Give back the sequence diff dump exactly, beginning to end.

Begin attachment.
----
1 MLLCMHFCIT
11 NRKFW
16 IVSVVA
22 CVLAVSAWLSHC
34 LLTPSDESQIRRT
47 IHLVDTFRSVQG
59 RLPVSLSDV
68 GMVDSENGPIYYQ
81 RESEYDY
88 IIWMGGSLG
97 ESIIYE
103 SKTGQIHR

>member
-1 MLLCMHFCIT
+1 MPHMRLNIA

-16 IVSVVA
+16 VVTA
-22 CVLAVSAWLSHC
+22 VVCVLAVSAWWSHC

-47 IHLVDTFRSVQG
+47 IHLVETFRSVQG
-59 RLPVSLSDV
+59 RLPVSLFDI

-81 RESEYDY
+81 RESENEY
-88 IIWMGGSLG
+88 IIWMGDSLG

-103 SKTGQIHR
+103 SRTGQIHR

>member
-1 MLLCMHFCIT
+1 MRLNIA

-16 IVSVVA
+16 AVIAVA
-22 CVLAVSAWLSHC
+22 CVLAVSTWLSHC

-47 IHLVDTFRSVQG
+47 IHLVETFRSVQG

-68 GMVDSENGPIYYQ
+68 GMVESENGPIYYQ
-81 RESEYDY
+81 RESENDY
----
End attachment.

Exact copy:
1 MLLCMHFCIT
11 NRKFW
16 IVSVVA
22 CVLAVSAWLSHC
34 LLTPSDESQIRRT
47 IHLVDTFRSVQG
59 RLPVSLSDV
68 GMVDSENGPIYYQ
81 RESEYDY
88 IIWMGGSLG
97 ESIIYE
103 SKTGQIHR

>member
-1 MLLCMHFCIT
+1 MPHMRLNIA

-16 IVSVVA
+16 VVTA
-22 CVLAVSAWLSHC
+22 VVCVLAVSAWWSHC

-47 IHLVDTFRSVQG
+47 IHLVETFRSVQG
-59 RLPVSLSDV
+59 RLPVSLFDI

-81 RESEYDY
+81 RESENEY
-88 IIWMGGSLG
+88 IIWMGDSLG

-103 SKTGQIHR
+103 SRTGQIHR

>member
-1 MLLCMHFCIT
+1 MRLNIA

-16 IVSVVA
+16 AVIAVA
-22 CVLAVSAWLSHC
+22 CVLAVSTWLSHC

-47 IHLVDTFRSVQG
+47 IHLVETFRSVQG

-68 GMVDSENGPIYYQ
+68 GMVESENGPIYYQ
-81 RESEYDY
+81 RESENDY